Prof L Ndabandaba (IFP) stated that the Committee should act on the Public Protector's recommendations so that this matter could be brought to finality objectively and expeditiously. To give effect to the 'audi alteram partem' rule, Minister Maduna should be given a chance to be heard by this Committee.
Mr J Mgidi (ANC) said that the Committee needed to take this matter forward. This is not a disciplinary committee. It seems that to bring Minister Maduna to this Committee and ask him to explain himself, is creating a disciplinary function for this Committee. The Committee's mandate is to look at the Report. Minister Maduna's conduct is merely one part of the Report. Therefore the Committee needs to look at the Report holistically.
Mr M Nonkonyana (ANC) stated that there was no legal and factual basis to call Minister Maduna to this Committee. This would be undermining the work of the Public Protector.
Mr Gibson said that the ANC members had inadvertently misrepresented what he had said. He did not want Minister Maduna to tell his side of the story to the Committee. Minister Maduna should respond to the recommendations that were made by the Public Protector and should propose what could now be done.
Ms De Lille was concerned with the costs that were involved in extensively going through the Report again.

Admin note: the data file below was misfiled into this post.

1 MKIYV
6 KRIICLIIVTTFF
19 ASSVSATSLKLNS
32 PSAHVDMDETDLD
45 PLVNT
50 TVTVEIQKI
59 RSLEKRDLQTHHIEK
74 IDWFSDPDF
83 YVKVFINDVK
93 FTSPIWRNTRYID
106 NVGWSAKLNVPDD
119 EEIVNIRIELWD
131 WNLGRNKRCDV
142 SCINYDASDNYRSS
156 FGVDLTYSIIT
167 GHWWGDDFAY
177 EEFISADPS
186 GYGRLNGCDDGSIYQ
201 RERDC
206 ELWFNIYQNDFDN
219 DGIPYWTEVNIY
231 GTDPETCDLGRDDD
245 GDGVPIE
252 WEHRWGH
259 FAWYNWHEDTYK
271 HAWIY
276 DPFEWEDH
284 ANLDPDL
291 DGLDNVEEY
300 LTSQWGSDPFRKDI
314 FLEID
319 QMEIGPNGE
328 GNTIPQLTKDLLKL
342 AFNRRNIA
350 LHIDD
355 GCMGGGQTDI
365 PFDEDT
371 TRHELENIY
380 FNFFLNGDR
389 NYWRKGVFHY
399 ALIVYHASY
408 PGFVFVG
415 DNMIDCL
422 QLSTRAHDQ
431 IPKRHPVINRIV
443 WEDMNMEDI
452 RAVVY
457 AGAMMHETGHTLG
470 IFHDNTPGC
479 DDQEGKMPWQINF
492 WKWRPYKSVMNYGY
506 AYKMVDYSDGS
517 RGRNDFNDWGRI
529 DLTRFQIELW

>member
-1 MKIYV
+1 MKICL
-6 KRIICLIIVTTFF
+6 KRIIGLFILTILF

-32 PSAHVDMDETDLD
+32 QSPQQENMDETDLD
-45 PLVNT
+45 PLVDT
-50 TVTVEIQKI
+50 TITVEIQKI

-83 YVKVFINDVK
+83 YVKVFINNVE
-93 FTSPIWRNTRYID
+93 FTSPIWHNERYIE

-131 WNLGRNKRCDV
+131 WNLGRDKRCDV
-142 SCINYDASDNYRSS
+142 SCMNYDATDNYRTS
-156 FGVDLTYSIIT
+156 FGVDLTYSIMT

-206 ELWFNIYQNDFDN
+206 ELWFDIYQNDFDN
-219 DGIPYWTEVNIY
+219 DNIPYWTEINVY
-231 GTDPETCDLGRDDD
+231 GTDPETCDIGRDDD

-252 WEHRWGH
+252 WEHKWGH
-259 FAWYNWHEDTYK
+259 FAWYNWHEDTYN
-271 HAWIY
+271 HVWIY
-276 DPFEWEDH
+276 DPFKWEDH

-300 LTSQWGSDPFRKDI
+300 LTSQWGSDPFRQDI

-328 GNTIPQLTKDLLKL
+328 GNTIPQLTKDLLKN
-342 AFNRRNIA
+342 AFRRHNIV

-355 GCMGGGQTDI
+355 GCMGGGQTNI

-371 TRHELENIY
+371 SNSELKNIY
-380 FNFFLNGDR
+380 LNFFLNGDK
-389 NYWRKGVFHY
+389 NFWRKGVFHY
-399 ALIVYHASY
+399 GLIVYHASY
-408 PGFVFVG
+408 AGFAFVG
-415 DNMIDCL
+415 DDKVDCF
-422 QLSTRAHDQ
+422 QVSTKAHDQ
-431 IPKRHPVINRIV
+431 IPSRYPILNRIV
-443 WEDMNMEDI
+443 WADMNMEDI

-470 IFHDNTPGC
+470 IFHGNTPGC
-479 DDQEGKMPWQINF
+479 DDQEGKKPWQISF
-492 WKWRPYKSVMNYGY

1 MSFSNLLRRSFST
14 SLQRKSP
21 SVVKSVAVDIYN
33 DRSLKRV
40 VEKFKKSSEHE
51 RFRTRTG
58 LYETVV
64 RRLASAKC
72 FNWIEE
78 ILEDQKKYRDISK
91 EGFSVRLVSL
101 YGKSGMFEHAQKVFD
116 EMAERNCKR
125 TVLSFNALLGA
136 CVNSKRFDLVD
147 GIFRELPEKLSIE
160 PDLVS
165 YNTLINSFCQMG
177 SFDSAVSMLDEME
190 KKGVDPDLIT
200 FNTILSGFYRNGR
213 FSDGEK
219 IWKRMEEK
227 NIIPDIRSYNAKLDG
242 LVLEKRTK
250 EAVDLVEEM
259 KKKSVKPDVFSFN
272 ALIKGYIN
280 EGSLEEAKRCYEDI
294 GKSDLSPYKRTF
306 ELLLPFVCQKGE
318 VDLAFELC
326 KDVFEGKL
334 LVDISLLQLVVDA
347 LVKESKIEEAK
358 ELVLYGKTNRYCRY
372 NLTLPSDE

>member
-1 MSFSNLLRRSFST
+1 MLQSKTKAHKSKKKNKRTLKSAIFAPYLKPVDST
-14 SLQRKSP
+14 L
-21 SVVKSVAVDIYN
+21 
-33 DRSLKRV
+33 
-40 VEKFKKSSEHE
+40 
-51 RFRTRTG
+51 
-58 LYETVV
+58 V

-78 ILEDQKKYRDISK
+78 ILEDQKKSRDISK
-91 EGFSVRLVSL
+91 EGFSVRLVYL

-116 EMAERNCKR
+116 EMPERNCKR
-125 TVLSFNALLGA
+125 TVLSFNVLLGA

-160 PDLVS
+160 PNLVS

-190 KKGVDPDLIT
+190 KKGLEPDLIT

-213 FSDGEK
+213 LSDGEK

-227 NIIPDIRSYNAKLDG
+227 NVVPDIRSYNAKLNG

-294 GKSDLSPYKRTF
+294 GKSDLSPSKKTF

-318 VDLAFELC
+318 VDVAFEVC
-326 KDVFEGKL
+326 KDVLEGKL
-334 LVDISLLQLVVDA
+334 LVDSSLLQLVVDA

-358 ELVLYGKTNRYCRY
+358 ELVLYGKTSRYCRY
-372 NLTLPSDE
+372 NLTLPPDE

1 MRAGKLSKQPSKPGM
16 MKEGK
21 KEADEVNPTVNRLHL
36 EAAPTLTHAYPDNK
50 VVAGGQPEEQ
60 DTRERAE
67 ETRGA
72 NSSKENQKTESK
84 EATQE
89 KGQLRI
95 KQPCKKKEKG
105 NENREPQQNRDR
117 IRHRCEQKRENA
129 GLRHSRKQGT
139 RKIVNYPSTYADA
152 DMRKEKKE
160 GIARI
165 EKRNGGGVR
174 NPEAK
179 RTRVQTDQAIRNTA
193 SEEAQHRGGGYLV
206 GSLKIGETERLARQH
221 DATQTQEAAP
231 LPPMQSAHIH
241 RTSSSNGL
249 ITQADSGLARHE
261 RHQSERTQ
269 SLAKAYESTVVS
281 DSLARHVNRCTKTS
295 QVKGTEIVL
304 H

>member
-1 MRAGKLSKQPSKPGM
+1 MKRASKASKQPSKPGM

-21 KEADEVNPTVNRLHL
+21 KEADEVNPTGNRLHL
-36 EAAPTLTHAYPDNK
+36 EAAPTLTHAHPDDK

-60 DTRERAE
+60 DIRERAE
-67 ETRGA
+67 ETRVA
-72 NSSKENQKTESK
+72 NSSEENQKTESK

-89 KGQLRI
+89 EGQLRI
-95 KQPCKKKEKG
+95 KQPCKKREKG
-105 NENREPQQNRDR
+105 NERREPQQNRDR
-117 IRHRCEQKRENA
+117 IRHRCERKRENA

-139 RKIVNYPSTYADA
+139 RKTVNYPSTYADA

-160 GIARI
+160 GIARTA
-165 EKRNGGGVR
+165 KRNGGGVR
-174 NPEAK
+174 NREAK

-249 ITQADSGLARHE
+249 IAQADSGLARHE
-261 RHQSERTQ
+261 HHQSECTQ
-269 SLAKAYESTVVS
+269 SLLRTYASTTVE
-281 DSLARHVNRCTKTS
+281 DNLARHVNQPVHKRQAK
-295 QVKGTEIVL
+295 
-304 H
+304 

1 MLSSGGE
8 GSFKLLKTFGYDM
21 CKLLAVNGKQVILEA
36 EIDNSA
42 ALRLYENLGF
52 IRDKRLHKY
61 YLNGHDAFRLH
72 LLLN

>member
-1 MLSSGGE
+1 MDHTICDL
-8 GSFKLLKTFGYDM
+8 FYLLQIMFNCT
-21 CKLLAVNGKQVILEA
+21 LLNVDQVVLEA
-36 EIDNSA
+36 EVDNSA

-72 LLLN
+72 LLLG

Mr Landers stated that in other instances of corruption Ms De Lille was always the first to ask for an investigation. At those times the cost factor was not problematic. However, she finds it problematic in this matter. According to Mr Gibson the main focus of the Report was the conduct of Minister Maduna, however, according to the Report the main focus was the corruption in the SFF.
Mr Mokaba (ANC) reiterated earlier statements that it was not in the Committee's mandate to question Minister Maduna. Also the Public Protector did not in his Report suggest that Minister Maduna was acting 'mala fide'.
Mr Gibson said that Minister Maduna knew that the statements that he had made at a public forum were untrue. However, he continued attacking the Auditor General. Minister Maduna was duty bound to comply with the Constitution and its procedures. It is his responsibility to uphold the integrity and essence of the Constitution.
Mr Oliphant suggested that a report by the Committee needed to be drafted. A sub committee could be constituted to do this work. The views of all parties could be included in this report, so that there could be some order and sequence in respect of this matter.
The Committee decided to create a subcommittee, who would put together a draft report of the Committee. This report would not be the Committee's final report.
The meeting was adjourned.